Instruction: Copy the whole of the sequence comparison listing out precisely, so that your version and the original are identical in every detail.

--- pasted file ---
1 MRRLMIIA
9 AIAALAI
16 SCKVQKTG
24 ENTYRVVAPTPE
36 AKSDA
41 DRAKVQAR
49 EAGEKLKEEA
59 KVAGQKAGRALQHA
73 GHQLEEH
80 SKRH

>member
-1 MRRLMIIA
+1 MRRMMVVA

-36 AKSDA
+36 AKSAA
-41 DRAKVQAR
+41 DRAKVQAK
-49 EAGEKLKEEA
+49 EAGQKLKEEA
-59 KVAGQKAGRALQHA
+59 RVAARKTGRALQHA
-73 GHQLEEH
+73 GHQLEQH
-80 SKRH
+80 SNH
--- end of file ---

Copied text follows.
1 MRRLMIIA
9 AIAALAI
16 SCKVQKTG
24 ENTYRVVAPTPE
36 AKSDA
41 DRAKVQAR
49 EAGEKLKEEA
59 KVAGQKAGRALQHA
73 GHQLEEH
80 SKRH

>member
-1 MRRLMIIA
+1 MRRMMVVA

-36 AKSDA
+36 AKSAA
-41 DRAKVQAR
+41 DRAKVQAK
-49 EAGEKLKEEA
+49 EAGQKLKEEA
-59 KVAGQKAGRALQHA
+59 RVAARKTGRALQHA
-73 GHQLEEH
+73 GHQLEQH
-80 SKRH
+80 SNH